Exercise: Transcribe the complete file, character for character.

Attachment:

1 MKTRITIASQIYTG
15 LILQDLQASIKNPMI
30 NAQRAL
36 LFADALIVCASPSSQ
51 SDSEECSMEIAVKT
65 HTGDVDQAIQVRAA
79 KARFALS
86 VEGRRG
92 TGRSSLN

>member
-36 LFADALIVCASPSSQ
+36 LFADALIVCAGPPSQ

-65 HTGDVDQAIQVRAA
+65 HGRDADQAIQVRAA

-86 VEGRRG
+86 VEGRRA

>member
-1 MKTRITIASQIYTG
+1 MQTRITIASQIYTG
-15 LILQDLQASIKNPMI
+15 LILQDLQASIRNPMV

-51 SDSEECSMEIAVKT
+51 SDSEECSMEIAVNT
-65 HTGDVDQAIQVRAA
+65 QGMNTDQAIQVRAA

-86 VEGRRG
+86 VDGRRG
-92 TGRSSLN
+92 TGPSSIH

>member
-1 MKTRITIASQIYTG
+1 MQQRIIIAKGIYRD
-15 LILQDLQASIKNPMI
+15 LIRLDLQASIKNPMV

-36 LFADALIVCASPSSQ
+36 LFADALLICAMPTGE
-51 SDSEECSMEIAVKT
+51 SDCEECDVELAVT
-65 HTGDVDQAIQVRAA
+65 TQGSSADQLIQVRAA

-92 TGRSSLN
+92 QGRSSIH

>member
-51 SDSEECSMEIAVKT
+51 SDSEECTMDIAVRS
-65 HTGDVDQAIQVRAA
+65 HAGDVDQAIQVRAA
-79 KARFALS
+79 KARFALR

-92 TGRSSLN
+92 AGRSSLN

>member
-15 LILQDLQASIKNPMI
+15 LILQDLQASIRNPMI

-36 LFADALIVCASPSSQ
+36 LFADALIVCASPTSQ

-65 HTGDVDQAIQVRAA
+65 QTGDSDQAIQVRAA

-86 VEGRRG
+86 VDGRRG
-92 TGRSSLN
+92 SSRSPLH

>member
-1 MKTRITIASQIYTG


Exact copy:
1 MKTRITIASQIYTG
15 LILQDLQASIKNPMI
30 NAQRAL
36 LFADALIVCASPSSQ
51 SDSEECSMEIAVKT
65 HTGDVDQAIQVRAA
79 KARFALS
86 VEGRRG
92 TGRSSLN

>member
-36 LFADALIVCASPSSQ
+36 LFADALIVCAGPPSQ

-65 HTGDVDQAIQVRAA
+65 HGRDADQAIQVRAA

-86 VEGRRG
+86 VEGRRA

>member
-1 MKTRITIASQIYTG
+1 MQTRITIASQIYTG
-15 LILQDLQASIKNPMI
+15 LILQDLQASIRNPMV

-51 SDSEECSMEIAVKT
+51 SDSEECSMEIAVNT
-65 HTGDVDQAIQVRAA
+65 QGMNTDQAIQVRAA

-86 VEGRRG
+86 VDGRRG
-92 TGRSSLN
+92 TGPSSIH

>member
-1 MKTRITIASQIYTG
+1 MQQRIIIAKGIYRD
-15 LILQDLQASIKNPMI
+15 LIRLDLQASIKNPMV

-36 LFADALIVCASPSSQ
+36 LFADALLICAMPTGE
-51 SDSEECSMEIAVKT
+51 SDCEECDVELAVT
-65 HTGDVDQAIQVRAA
+65 TQGSSADQLIQVRAA

-92 TGRSSLN
+92 QGRSSIH

>member
-51 SDSEECSMEIAVKT
+51 SDSEECTMDIAVRS
-65 HTGDVDQAIQVRAA
+65 HAGDVDQAIQVRAA
-79 KARFALS
+79 KARFALR

-92 TGRSSLN
+92 AGRSSLN

>member
-15 LILQDLQASIKNPMI
+15 LILQDLQASIRNPMI

-36 LFADALIVCASPSSQ
+36 LFADALIVCASPTSQ

-65 HTGDVDQAIQVRAA
+65 QTGDSDQAIQVRAA

-86 VEGRRG
+86 VDGRRG
-92 TGRSSLN
+92 SSRSPLH

>member
-1 MKTRITIASQIYTG